We learned a week ago that sequestration cuts, in addition to all their other damage, were undercutting the Army's Tuition Assistance program. As of March 8, veterans already enrolled and receiving student aid would continue to receive support, but new requests would be turned down due to the spending cuts.
Lt. Col. Tom Alexander, spokesman for the Army's personnel chief said at the time, "The Army understands the impacts of this action and will re-evaluate should the budgetary situation improve."
Today, the budgetary situation improved -- sort of.
Congress voted to protect the military's popular Tuition Assistance program on Thursday, directing the Defense Department to find money to fund it.
After sequestration's steep budget cuts hit the federal government, the Army, Air Force, Coast Guard and Marine Corps all announced that they would be suspending TA, which provides up to $4,500 per year for service members to continue their education.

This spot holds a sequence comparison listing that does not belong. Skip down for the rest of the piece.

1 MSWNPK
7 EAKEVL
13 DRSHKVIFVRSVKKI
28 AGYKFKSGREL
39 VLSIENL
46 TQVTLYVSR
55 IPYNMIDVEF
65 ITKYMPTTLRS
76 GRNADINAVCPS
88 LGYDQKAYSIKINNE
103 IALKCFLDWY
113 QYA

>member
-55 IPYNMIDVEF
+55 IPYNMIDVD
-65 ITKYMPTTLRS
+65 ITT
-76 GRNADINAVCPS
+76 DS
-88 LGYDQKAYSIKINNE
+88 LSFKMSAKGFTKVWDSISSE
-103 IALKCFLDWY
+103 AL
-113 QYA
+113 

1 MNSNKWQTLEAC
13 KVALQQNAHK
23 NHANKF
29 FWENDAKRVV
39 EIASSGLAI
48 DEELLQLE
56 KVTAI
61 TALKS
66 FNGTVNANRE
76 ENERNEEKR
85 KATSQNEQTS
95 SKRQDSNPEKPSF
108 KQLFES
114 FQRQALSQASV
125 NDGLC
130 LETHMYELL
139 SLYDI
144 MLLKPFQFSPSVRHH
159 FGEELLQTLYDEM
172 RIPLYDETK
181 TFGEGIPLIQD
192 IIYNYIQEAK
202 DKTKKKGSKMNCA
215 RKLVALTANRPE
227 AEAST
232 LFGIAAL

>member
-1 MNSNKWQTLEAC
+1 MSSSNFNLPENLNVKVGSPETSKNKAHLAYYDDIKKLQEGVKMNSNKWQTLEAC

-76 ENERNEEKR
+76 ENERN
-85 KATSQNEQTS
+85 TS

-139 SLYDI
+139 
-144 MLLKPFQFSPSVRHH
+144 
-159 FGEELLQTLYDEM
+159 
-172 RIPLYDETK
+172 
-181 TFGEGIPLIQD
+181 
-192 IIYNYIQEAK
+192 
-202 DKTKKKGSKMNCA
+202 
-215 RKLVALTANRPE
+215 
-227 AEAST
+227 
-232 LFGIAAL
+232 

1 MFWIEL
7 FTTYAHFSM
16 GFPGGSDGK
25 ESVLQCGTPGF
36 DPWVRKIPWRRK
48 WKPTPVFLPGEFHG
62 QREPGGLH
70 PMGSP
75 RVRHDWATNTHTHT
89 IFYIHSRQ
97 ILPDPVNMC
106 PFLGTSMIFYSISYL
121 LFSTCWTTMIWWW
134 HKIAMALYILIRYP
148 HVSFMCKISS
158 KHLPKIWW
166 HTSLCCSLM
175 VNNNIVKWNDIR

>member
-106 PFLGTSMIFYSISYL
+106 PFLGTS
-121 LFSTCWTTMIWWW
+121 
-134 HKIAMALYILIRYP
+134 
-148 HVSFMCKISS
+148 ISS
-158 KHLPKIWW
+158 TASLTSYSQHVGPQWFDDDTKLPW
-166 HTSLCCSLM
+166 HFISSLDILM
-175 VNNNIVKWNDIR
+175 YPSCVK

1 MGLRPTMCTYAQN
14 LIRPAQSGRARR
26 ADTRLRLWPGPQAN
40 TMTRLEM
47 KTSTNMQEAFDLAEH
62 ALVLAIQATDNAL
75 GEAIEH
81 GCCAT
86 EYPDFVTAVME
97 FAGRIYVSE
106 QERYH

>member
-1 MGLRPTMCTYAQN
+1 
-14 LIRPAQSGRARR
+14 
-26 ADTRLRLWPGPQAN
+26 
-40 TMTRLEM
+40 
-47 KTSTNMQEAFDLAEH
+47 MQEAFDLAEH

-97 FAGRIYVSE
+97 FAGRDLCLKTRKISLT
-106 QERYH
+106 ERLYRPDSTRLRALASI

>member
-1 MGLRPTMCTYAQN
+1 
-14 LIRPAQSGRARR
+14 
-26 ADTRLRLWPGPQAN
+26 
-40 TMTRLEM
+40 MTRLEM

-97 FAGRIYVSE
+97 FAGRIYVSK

The move sparked an uproar from members of the military, veterans and lawmakers.
Part of the problem with the sequester is that it's an arbitrary meat axe -- budgets end up getting cut without regard for merit, and officials within the various departments and agencies have no meaningful discretion to ease the blow. In this case, Congress didn't restore the funding so Tuition Assistance could continue, but instead, gave the Pentagon the authority to find cuts elsewhere in the Defense budget.
The end result for veterans, however, remains the same -- the Tuition Assistance program will be back on its feet, as it should be.